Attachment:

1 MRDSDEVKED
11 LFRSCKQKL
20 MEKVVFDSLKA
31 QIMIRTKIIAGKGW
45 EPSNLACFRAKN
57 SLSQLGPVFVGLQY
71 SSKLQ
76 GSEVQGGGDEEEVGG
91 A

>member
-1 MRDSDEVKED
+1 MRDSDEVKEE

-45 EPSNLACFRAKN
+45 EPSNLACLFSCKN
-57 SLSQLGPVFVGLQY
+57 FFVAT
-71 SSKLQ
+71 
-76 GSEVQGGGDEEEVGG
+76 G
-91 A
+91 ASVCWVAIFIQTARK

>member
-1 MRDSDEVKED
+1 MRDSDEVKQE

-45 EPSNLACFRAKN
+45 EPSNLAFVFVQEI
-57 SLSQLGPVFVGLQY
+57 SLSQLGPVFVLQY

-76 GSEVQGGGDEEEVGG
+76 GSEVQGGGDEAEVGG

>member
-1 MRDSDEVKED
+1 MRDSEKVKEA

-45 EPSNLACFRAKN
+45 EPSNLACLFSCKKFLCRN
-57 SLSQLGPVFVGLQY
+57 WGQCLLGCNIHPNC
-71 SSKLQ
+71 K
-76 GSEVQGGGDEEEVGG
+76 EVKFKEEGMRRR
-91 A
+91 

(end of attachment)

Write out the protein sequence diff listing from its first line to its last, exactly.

1 MRDSDEVKED
11 LFRSCKQKL
20 MEKVVFDSLKA
31 QIMIRTKIIAGKGW
45 EPSNLACFRAKN
57 SLSQLGPVFVGLQY
71 SSKLQ
76 GSEVQGGGDEEEVGG
91 A

>member
-1 MRDSDEVKED
+1 MRDSDEVKEE

-45 EPSNLACFRAKN
+45 EPSNLACLFSCKN
-57 SLSQLGPVFVGLQY
+57 FFVAT
-71 SSKLQ
+71 
-76 GSEVQGGGDEEEVGG
+76 G
-91 A
+91 ASVCWVAIFIQTARK

>member
-1 MRDSDEVKED
+1 MRDSDEVKQE

-45 EPSNLACFRAKN
+45 EPSNLAFVFVQEI
-57 SLSQLGPVFVGLQY
+57 SLSQLGPVFVLQY

-76 GSEVQGGGDEEEVGG
+76 GSEVQGGGDEAEVGG

>member
-1 MRDSDEVKED
+1 MRDSEKVKEA

-45 EPSNLACFRAKN
+45 EPSNLACLFSCKKFLCRN
-57 SLSQLGPVFVGLQY
+57 WGQCLLGCNIHPNC
-71 SSKLQ
+71 K
-76 GSEVQGGGDEEEVGG
+76 EVKFKEEGMRRR
-91 A
+91 